Neither the relationship of these texts to meaning nor their relationship
to each other is a matter of association (and in fact they are related to
each other by a kind of failed dissociation). But it's quite similar to the
way that word meanings are reused and develop anew.

(Did I do it? Is this two screens?)

David Kellogg
Hankuk University of Foreign Studies

On 16 December 2014 at 14:24, HENRY SHONERD <hshonerd@gmail.com> wrote:
I meant to ask: What does it mean that Ribot, as an associationist, “sees
imagination as a rather distal form of attention”?
Henry

On Dec 15, 2014, at 5:19 PM, David Kellogg <dkellogg60@gmail.com> wrote:

On the one hand, Ribot is really responsible for the division between
higher and lower psychological functions. On the other, because Ribot is
an
associationist, he sees imagination as a rather distal form of attention.
And, as Mike says, he does associate it with the transition from forest
to
farm, so in that sense he is responsible for the division between the two
great periods of semio-history: the literal and commonsensical world of
the
forest where attention has to be harnessed to fairly prosaic uses in life
and death struggles for existence, and the much more "imaginative" (that
is, image based) forms of attention we find in the world of the
farm,where
written accounts (e.g. calendars) are kept, where long winter months are
wiled away with fables, and we are much more likely to encounter talking
animals (but much more rarely talking plants!). Here attention has to be
more voluntary.

Vygotsky rejects all this, of course. I think he has a very clear
understanding of the kind of Rousseauvian romanticism that underpins
Ribot
here, but above all he rejects associationism. Vygotsky points out the
LOGICAL flaw in Ribot's argument: if these productive practices  really
are
the true source of volitional attention and thus of imagination, there
isn't any reason to see a qualitative difference between human and animal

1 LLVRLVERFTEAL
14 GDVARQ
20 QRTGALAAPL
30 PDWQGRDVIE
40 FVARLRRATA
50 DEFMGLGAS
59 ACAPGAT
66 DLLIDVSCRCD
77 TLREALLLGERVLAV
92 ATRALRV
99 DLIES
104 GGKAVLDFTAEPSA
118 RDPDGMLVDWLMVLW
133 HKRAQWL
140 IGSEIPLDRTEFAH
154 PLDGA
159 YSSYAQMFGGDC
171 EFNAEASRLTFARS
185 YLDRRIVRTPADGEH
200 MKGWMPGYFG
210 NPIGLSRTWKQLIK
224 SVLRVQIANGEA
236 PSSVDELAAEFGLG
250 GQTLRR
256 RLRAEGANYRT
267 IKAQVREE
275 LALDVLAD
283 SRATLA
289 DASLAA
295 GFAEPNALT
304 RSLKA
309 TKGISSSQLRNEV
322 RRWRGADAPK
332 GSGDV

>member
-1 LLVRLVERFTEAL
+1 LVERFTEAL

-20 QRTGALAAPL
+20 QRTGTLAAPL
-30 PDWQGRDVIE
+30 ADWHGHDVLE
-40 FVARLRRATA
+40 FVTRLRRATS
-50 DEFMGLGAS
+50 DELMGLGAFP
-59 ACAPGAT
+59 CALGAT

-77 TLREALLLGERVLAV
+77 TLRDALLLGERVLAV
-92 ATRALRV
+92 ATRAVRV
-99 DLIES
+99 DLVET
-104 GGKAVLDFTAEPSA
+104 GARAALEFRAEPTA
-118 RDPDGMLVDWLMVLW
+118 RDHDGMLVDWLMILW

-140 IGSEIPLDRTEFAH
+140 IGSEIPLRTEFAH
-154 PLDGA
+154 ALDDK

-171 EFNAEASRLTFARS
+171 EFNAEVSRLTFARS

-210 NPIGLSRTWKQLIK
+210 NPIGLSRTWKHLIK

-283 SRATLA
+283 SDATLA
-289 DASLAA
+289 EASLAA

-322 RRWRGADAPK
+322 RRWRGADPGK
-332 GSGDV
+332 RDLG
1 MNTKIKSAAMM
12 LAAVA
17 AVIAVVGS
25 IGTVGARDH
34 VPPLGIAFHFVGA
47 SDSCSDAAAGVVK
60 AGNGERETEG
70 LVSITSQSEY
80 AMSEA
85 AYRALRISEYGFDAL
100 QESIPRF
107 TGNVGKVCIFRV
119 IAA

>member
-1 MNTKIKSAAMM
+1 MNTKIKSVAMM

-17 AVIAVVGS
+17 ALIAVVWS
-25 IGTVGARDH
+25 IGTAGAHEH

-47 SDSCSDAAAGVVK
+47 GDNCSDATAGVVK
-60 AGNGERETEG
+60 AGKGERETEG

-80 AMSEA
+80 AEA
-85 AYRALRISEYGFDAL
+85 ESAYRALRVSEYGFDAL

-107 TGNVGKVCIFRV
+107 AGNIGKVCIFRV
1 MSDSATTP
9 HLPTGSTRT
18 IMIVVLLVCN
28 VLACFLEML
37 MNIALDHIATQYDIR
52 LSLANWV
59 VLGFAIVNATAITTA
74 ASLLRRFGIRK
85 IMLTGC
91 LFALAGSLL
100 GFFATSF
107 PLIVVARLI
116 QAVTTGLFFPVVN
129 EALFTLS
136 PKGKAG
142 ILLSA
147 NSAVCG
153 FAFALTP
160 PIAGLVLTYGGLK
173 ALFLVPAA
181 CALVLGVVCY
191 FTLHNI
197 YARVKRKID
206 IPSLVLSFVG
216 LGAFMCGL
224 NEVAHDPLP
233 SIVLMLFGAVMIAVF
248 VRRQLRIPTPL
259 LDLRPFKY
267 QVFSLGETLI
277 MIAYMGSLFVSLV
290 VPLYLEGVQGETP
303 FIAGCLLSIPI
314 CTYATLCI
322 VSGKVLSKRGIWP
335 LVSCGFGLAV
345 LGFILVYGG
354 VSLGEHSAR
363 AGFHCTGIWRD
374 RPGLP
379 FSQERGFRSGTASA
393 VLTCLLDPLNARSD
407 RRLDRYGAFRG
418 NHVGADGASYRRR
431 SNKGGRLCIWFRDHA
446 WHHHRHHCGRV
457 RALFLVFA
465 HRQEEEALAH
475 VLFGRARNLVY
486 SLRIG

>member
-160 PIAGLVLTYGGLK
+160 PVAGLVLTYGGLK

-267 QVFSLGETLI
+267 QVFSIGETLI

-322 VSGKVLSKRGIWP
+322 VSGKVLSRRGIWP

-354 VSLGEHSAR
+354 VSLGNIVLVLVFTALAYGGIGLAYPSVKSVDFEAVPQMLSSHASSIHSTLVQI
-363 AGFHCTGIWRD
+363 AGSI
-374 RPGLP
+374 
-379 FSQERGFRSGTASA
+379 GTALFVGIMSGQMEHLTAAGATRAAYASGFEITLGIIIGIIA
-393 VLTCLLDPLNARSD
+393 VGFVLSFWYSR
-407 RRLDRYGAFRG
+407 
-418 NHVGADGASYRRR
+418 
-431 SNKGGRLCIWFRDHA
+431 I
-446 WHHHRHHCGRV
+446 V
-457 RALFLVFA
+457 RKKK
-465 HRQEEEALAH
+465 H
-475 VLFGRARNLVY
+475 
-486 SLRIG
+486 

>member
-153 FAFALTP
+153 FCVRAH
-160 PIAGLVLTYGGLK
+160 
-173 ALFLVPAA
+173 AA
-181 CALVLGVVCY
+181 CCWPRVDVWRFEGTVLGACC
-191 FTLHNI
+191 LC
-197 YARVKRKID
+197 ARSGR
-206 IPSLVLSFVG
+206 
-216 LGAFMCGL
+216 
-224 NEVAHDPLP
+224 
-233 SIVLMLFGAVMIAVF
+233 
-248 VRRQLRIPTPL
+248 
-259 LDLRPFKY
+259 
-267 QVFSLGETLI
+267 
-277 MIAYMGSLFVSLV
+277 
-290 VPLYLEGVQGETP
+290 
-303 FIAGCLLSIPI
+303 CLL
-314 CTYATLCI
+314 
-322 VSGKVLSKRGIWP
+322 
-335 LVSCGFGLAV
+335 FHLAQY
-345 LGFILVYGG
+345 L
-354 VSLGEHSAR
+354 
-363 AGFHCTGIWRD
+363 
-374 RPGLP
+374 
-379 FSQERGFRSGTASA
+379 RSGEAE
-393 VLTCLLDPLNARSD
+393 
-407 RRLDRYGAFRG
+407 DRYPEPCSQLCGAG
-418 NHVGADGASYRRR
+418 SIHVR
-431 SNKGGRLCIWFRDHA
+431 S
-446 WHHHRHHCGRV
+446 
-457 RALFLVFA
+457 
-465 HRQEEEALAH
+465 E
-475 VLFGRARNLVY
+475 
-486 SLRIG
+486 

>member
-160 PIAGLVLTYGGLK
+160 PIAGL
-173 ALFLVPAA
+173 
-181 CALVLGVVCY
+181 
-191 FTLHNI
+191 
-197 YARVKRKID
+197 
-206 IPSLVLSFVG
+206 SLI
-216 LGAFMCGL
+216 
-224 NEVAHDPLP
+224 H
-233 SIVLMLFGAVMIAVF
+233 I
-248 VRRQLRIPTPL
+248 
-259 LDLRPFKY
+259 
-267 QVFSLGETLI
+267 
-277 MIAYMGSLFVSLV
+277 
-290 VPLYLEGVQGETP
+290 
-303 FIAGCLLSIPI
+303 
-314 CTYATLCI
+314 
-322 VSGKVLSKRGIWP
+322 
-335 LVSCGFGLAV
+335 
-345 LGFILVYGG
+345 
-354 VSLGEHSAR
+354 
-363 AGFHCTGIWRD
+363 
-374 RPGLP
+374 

imagination, because of course animals are perfectly capable of
volitional
attention (and in some ways are better at it than humans). Without a
theory
of the difference language makes, there isn't any basis for Ribot's
distinction between higher and lower psychological functions at all.

David Kellogg
Hankuk University of Foreign Studies

On 16 December 2014 at 01:02, mike cole <mcole@ucsd.edu> wrote:
Lots of interesting suggestions of new kinds of imagination, thanks to
all
for the food for thought.

Ribot, not Robot, Henry. He was apparently very influential around the
time
emprical psychology got going in the late 19th century. I had seen work
on
memory before, but not imagination.

Robert-  Does generative = productive and reflective equal reproductive?
Overall I am pondering how to link up empirical studies of development
of
imagination to these various categories --- The cost of being a relative
newcomer to the topic.
mike

On Sun, Dec 14, 2014 at 10:19 PM, HENRY SHONERD <hshonerd@gmail.com>
wrote:
Forgive me coming late to this! Robot is now on my bucket list. This
business of movement recycles our cross-modal musings from some weeks
in
our metaphorizing. (I just got an auto spell correct that segmented the
last two words of the previous sentence as “met aphorizing”. Puns,
according to my Wikipedia is a kind of metaphor. :)
Henry